Tag Archives: Comparisons
This is my last post in the series; Making Word Problems More Engaging.
Creating analogies for students to understand addition and subtraction is important. Whether you use Trevon, Bobby, Jada, and Maya, or come up with your own characters is not important. What is important is giving students a complete conceptual understanding of addition and subtraction.
We have looked at Word Problems for Change Plus/Change Minus and Decomposing/Composing, which are two different situations that represent addition and subtraction. (Click on the situation to read the post about it.)
The last situation we need to discuss is Comparison. Kids know how to compare. We make comparisons very naturally and begin doing so at a young age. (You can read more about this in my post on Teaching Addition and Subtraction Part Three.) For now it is important for students to see different ways to look at the Comparison situation.
The comparison situation isn’t taught in the Common Core Standards until 1st grade (1.OA.A), but using this situation is a great way to challenge Kindergarteners. Remember, seeing the third quantity, “the difference,” takes time, but seeing the difference is critical for students’ understanding and ability to communicate about the comparison situation.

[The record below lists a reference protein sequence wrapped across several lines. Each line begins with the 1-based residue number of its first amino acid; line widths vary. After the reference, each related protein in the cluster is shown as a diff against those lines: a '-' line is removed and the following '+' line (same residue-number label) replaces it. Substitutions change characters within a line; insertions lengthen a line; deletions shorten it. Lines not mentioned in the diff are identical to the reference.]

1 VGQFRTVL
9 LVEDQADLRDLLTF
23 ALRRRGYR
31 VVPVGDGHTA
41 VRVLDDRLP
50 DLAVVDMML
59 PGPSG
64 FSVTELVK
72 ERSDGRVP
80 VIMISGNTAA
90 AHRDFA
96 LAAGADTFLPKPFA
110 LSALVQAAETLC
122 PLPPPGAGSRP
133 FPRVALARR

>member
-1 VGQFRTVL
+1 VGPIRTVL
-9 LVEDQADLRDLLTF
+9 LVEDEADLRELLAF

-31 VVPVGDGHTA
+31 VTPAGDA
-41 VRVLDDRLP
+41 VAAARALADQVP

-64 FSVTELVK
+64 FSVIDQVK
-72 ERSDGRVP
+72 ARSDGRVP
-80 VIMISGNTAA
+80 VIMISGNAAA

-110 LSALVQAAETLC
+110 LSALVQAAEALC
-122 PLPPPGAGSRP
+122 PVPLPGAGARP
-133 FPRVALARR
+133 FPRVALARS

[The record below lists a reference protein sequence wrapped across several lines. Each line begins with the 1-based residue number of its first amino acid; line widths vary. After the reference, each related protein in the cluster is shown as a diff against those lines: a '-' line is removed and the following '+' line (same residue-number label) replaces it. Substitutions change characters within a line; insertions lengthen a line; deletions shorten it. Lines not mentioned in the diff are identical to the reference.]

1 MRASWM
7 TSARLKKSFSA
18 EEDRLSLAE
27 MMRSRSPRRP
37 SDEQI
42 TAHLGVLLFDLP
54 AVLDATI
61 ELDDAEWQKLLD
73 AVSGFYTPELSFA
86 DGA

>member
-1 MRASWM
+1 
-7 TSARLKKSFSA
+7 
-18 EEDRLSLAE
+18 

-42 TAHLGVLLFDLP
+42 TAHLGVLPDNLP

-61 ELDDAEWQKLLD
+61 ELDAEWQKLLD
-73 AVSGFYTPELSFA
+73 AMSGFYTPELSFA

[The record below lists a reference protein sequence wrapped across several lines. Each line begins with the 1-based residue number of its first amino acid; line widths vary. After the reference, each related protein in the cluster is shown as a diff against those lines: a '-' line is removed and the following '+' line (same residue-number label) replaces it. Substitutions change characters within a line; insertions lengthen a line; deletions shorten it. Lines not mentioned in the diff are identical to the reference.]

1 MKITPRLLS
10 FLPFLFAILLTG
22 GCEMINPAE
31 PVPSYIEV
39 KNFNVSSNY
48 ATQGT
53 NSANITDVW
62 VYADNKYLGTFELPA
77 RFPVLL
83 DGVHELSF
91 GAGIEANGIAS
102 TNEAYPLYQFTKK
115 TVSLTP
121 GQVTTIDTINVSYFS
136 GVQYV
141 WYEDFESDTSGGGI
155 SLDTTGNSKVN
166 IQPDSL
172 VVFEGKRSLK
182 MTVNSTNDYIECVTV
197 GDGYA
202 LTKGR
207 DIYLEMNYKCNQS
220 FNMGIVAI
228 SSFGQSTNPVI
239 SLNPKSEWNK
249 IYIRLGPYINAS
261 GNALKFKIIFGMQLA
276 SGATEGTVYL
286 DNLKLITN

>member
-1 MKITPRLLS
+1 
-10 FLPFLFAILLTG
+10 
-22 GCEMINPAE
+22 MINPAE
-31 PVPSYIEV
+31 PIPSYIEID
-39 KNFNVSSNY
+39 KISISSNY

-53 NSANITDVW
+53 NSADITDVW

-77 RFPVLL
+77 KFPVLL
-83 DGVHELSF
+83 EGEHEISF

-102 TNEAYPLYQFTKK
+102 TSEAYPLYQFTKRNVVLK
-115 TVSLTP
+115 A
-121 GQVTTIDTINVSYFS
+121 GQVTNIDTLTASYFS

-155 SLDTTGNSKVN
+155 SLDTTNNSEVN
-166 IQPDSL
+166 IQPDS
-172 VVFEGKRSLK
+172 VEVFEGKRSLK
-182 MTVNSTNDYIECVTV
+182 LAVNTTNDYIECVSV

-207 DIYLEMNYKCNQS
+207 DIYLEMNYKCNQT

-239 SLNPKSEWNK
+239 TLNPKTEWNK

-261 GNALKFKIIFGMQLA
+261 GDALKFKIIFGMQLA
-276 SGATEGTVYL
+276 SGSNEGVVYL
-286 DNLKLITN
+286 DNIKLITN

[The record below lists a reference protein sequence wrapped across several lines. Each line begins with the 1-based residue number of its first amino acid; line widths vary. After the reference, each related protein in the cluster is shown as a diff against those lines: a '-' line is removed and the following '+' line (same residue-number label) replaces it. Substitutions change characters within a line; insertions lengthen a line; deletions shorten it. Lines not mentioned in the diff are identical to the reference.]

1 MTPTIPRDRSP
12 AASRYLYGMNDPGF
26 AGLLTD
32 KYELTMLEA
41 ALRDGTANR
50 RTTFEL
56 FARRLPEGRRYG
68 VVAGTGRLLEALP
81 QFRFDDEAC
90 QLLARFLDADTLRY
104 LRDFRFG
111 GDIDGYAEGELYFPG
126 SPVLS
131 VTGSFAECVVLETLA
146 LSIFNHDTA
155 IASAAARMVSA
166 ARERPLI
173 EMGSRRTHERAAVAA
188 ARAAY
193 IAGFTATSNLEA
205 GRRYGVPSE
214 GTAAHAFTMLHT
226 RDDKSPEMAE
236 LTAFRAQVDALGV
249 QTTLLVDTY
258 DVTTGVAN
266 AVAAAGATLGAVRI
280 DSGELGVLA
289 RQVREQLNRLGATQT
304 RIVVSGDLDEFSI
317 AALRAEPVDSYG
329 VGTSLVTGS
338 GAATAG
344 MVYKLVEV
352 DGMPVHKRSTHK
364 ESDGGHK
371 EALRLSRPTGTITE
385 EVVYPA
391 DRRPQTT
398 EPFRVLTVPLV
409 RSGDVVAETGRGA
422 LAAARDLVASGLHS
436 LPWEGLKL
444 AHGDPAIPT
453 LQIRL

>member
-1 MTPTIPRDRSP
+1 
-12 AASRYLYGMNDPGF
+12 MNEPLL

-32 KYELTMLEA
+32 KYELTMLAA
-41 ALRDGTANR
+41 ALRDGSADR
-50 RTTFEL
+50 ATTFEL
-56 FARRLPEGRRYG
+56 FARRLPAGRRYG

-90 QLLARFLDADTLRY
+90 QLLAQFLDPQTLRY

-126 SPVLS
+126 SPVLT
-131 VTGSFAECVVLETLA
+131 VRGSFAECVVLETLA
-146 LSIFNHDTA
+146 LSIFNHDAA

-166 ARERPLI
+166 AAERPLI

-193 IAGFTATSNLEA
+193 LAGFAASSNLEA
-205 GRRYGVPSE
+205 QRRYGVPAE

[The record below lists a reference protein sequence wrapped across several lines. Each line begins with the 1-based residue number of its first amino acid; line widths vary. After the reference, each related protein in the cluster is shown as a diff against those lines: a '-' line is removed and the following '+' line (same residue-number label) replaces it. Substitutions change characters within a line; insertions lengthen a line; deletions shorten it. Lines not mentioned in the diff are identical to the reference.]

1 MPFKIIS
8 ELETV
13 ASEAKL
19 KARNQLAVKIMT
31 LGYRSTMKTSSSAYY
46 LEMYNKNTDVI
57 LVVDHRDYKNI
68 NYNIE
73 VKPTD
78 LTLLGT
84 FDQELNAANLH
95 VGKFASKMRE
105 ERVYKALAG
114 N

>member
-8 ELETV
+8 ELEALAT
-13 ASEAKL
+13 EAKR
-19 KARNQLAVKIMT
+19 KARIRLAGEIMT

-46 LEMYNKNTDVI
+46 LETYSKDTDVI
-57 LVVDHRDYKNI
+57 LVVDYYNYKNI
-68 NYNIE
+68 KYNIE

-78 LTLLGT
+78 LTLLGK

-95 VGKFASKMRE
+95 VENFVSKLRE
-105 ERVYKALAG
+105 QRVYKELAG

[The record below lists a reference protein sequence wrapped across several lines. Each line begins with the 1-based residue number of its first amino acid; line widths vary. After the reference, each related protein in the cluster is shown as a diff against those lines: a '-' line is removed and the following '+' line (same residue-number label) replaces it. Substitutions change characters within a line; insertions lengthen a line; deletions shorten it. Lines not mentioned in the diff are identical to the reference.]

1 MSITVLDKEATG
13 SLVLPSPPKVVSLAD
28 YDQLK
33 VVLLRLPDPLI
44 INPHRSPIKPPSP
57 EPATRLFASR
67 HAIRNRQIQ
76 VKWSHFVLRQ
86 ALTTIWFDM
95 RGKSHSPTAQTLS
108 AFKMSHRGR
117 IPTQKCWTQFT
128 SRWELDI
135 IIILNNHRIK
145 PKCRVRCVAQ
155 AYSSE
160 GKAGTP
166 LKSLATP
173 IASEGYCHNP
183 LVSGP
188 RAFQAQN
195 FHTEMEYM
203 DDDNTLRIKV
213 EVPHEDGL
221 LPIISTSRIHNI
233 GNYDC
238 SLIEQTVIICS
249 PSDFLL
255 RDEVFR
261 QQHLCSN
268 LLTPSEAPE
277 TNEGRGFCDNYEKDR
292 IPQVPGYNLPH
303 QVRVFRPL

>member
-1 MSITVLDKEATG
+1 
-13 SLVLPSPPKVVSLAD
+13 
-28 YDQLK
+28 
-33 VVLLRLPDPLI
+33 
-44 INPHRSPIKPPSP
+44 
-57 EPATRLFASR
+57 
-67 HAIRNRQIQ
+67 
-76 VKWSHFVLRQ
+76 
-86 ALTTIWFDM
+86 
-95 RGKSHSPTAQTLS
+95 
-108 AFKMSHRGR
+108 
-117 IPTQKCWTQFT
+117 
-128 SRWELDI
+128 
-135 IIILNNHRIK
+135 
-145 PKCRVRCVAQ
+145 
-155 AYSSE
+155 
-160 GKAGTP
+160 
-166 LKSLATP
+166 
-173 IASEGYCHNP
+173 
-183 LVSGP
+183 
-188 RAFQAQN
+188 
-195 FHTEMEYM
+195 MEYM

You may want to pull out the work mat for Comparing Numbers Phase three and have students use it to hold the objects for the word problems below. It will trigger students’ past experiences with comparisons and help them make connections.
Here are the four scenes for Comparison. I have used color to distinguish sets of pencils and flowers. I just printed them on two different colors of card stock.
Want to challenge your students? Give your students numbers like 1, 4, and 5, then ask them to put them in the correct blanks to make the stories true. Most students will use a guess and check method, but it would be a different way to use the word problems and make the students think about what each blank represents, either the 1st number, the 2nd number, or the difference.
In this series I wanted to give you some tools to help engage students in word problems and understand addition and subtraction. Remember, good stories engage us. I’m sure there are a few very imaginative students in every class; harness their imaginations for math! They won’t know what has hit them because chances are they probably had math stereotyped as just numbers.
What is your favorite math story? Where do you see Comparison Word Problems in the real world?
This blog post will be the final in a three-part series on teaching addition and subtraction. Part One talks about the Change Plus/Change Minus, and Part Two talks about Composing/Decomposing. Our last situation is Comparison. After reading Mathematics Learning in Early Childhood, I realized how foundational comparing relations (talking about two sets being more than,… Continue Reading